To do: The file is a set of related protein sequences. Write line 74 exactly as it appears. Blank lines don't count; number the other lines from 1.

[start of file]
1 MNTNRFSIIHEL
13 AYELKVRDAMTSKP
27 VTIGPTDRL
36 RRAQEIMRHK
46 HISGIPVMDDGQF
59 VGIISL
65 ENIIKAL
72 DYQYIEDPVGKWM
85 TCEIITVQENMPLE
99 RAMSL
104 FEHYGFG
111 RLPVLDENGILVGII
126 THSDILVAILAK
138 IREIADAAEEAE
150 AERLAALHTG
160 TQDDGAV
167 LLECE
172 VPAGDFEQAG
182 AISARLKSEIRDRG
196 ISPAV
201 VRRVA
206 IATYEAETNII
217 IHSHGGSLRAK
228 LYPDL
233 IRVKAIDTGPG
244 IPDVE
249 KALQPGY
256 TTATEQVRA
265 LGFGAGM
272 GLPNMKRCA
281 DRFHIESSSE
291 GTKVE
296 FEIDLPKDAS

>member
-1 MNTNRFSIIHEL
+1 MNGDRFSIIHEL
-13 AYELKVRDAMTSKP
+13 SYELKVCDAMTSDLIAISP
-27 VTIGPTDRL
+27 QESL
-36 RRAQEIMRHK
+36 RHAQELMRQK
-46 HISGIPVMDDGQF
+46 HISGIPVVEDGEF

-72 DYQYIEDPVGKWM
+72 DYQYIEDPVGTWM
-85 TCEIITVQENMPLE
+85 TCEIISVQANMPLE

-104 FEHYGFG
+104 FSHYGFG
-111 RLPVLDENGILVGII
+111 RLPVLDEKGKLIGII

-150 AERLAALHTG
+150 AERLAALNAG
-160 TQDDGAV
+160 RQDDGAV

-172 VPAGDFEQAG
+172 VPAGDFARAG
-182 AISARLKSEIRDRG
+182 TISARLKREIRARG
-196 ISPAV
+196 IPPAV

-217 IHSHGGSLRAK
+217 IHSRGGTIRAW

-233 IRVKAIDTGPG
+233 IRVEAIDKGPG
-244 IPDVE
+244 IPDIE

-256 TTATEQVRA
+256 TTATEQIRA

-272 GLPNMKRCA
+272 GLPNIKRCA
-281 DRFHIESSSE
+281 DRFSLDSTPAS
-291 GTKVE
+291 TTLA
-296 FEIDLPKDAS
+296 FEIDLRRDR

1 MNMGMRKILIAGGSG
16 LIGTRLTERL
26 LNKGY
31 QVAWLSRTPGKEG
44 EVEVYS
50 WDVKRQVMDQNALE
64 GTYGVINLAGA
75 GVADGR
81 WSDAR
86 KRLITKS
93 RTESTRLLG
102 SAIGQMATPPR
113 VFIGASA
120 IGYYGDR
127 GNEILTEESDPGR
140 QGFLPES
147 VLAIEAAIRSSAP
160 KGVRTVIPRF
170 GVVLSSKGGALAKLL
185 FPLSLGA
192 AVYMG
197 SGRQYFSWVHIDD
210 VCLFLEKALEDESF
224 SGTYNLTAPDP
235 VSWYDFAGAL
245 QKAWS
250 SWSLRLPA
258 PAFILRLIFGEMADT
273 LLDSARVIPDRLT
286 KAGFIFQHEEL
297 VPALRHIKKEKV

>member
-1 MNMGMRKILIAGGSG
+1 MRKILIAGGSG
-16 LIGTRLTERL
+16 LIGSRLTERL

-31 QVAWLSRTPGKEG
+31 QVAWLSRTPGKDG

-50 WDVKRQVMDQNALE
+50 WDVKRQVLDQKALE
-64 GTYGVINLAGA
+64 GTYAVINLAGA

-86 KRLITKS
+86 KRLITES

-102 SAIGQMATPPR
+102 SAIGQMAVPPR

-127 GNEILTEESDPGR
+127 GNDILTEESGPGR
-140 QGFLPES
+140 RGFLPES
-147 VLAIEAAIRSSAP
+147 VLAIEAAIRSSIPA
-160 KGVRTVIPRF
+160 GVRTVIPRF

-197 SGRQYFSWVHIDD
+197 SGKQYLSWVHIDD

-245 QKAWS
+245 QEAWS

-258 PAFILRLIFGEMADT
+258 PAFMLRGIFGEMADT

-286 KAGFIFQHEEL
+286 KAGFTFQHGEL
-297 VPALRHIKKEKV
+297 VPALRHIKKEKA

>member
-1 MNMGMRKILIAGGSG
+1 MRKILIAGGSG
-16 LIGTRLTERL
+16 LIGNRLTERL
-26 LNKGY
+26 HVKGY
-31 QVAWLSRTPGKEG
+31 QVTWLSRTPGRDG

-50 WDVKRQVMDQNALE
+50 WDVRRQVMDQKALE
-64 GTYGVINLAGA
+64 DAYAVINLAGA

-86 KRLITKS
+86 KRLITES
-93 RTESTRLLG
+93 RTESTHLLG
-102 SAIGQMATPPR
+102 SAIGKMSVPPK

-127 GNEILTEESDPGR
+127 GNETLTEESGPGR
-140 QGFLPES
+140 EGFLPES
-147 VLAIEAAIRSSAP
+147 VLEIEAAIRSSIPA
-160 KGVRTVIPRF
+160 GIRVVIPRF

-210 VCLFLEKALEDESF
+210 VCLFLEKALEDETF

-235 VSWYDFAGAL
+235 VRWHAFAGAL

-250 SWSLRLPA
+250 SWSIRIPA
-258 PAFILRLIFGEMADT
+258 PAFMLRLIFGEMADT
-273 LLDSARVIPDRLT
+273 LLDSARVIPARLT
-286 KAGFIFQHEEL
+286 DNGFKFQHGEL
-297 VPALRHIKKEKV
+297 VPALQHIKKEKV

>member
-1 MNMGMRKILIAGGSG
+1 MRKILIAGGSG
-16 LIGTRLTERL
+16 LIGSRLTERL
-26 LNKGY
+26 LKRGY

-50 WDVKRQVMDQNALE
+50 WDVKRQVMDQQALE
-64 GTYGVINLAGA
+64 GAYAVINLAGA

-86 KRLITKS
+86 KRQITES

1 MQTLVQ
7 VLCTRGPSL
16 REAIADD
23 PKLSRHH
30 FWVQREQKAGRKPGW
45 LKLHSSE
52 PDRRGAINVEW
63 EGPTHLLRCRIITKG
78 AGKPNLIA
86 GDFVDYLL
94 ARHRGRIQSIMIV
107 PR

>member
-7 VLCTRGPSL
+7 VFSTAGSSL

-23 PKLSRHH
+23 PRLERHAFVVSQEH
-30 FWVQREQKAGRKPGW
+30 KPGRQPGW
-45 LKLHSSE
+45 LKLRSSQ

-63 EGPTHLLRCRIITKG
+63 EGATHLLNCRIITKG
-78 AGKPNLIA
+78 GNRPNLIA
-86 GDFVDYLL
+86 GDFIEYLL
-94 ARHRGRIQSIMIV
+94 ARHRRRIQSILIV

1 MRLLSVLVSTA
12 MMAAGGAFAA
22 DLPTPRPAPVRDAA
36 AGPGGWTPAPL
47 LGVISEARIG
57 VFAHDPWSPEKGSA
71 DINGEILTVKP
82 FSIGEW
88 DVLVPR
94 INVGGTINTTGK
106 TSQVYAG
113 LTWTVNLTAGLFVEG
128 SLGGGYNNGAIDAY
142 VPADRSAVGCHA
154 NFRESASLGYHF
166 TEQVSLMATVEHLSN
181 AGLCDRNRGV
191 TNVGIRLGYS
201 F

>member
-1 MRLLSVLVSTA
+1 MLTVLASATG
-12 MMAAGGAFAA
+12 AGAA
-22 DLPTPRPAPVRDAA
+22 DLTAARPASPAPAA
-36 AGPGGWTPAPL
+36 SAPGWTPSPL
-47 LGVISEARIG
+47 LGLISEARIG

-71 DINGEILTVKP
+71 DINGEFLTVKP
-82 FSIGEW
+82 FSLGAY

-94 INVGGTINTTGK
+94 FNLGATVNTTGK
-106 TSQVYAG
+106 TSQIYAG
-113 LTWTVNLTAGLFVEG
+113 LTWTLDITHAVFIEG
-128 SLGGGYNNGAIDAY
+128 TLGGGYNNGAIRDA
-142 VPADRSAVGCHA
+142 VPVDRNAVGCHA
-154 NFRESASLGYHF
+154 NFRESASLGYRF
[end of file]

+281 DRFSLDSTPAS